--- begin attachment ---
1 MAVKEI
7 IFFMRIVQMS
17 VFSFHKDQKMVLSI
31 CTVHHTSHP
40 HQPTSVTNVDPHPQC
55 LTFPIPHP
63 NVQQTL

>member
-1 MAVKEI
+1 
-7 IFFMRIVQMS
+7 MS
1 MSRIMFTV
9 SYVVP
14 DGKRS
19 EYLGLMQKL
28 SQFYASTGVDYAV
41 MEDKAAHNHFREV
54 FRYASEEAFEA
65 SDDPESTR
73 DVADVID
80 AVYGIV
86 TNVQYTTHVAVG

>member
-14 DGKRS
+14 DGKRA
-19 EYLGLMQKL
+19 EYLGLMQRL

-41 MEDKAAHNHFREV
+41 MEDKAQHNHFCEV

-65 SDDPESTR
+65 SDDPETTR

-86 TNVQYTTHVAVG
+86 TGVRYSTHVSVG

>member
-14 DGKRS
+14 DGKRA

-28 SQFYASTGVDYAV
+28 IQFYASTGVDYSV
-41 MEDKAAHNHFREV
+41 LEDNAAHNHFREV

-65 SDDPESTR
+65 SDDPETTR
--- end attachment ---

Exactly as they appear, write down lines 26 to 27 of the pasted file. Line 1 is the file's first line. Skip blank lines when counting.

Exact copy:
+14 DGKRA
-19 EYLGLMQKL